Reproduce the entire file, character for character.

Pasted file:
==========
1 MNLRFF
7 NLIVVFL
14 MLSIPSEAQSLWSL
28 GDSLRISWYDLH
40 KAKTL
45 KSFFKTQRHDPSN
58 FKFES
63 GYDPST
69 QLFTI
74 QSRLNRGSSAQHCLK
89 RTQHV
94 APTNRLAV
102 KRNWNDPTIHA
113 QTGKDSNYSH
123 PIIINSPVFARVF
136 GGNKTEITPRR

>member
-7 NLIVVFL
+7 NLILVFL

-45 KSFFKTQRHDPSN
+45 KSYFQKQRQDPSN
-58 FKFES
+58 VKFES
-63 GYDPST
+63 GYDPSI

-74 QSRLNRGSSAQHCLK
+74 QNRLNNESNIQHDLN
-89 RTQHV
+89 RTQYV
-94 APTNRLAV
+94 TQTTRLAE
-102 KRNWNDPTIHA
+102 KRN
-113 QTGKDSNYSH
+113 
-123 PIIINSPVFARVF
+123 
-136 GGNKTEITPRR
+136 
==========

1 MNLRFF
7 NLIVVFL
14 MLSIPSEAQSLWSL
28 GDSLRISWYDLH
40 KAKTL
45 KSFFKTQRHDPSN
58 FKFES
63 GYDPST
69 QLFTI
74 QSRLNRGSSAQHCLK
89 RTQHV
94 APTNRLAV
102 KRNWNDPTIHA
113 QTGKDSNYSH
123 PIIINSPVFARVF
136 GGNKTEITPRR

>member
-7 NLIVVFL
+7 NLILVFL

-45 KSFFKTQRHDPSN
+45 KSYFQKQRQDPSN
-58 FKFES
+58 VKFES
-63 GYDPST
+63 GYDPSI

-74 QSRLNRGSSAQHCLK
+74 QNRLNNESNIQHDLN
-89 RTQHV
+89 RTQYV
-94 APTNRLAV
+94 TQTTRLAE
-102 KRNWNDPTIHA
+102 KRN
-113 QTGKDSNYSH
+113 
-123 PIIINSPVFARVF
+123 
-136 GGNKTEITPRR
+136 